Mentoring: A Life Changing Experience

I keep meeting accomplished, interesting, and successful Czech women. But when I ask who helped them to achieve their career goals, I usually hear - “Nobody”.

This is a completely unknown concept for me.

Even during my university years, I had mentors. People, who helped me, guided me and were interested in my career development. First was a gifted teacher and pianist, Professor Lincoln. During the summer period where we had four months off school, he would give me weekly piano lessons. I didn’t have any money to pay him. But he did not care; he just didn’t want me to slow down my progress. After two years of studying with him, Professor Lincoln retired. I tried my third year in the program with his replacement, but could not find the same motivation, the same drive and devotion. I ultimately left for another faculty.

My second mentor at university was a Business faculty Professor Alice Nakamura. She lived with her husband a few blocks off campus and she always walked past my study spot on her way home. She’d often stop to chat, and in my last year of the University of Alberta Commerce Program, started asking me the important question about “what next”.

I was interested in getting a doctorate degree in economics. Alice recommended some universities in the United States, but first went to the University of Alberta Economics Department to speak with some of her colleagues there. She arranged an interview with me and the head of the economics team to talk about entering the two years Masters program. The interview went very badly. The Economics professor spent half an hour telling me how difficult the graduate program in economics was and how I probably would not make it thru. I applied and got into the program.

Alice stayed with me thru out the completion of my Graduate work as a member of the panel board to whom I presented my final thesis.

Thanks to Alice, I am where I am today.

Given the support I have been given over the years, it was quite natural to think about mentoring within the world of business. In 2010, with the support of the Top 25 Women in Business from Hospodářské noviny, Jan Bubeník (Executive Partner, Bubenik Partners), Pepper de Callier (Founder & Executive Director, Prague Leadership Institute) and Petr Šimůnek (Editor in Chief, Forbes), we launched the mentoring program Odyssey. It was the first program in the Czech Republic which provided a cross-company and cross-industry mentoring for future female leaders. Odyssey is a non-commercial mentoring project supported by female and male leaders, which creates an ideal platform to match aspiring Czech talented female professionals with experienced mentors.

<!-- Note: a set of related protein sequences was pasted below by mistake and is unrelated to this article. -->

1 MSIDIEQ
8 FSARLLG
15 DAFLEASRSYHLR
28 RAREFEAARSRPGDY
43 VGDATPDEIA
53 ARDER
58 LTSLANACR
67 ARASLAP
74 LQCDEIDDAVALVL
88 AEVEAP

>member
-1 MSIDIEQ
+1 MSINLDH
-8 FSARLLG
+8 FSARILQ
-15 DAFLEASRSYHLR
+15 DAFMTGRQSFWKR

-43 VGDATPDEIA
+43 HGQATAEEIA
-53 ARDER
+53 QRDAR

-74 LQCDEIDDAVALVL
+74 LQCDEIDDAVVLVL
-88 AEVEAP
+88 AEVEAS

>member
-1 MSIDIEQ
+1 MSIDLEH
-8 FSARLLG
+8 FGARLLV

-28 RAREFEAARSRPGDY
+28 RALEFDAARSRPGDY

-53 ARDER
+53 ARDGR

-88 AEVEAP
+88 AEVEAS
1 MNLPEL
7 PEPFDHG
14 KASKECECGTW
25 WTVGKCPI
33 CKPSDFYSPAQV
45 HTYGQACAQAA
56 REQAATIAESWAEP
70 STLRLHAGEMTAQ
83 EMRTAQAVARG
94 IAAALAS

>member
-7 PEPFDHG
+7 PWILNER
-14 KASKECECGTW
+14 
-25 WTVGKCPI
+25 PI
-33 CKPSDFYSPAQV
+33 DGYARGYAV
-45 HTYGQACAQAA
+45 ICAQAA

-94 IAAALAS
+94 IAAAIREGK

Since its launch, more than ninety mentors and mentees have taken part in Odyssey. I am proud to hear that most of the mentees found a valuable partner in their mentor. Most of them tell me that being able to discuss work challenges or their career path with someone more experienced or with an insight, helped them view their situation from a different perspective. Also the mentors give me feedback on how the mentoring sessions inspire and motivate them.

As I am fully aware of the fact that competent female managers are also to be found outside the business sector, together with the Vodafone Foundation team, we started looking for ways how to empower women in the non-profit sector. First, we decided to expand the mentoring program to mentees from the NGO sector. We even had former Odyssey mentees continue in the role of mentors for women managers in non-profits.

Secondly, during the Vodafone Foundation yearly “World of Difference” program, we give the chance to people from the business sector to work for a non-profit organization of their choice, their former salary paid by the Vodafone Foundation. Through this program, the non-profit sector gets a motivated employee with business know-how for free. There are currently 27 applicants involved in these projects, with 13 million CZK in direct project support and another 7 million CZK allocated for this year. We focus on supporting people who are real experts; by this substantial transfer of know-how from the private to the non-profit sector, we are helping to ensure the non-profit organizations growth and sustainability. The supported non-profits have their cranking from ecology, regional development, philanthropy, social work, and social enterprise. Just to give one recent example: Travel agency director Tereza Vajtová started up a social enterprise project for the Jedlicka Institute for physically disabled youth - provides on-the-job training for disabled youth, offers job opportunities for the disabled and makes profit.

I hope that long-term programs like Odyssey and World of Difference establish a culture of mentoring in Czech businesses, and that more people have the opportunity to experience the fulfillment that comes from taking part in one of these programs.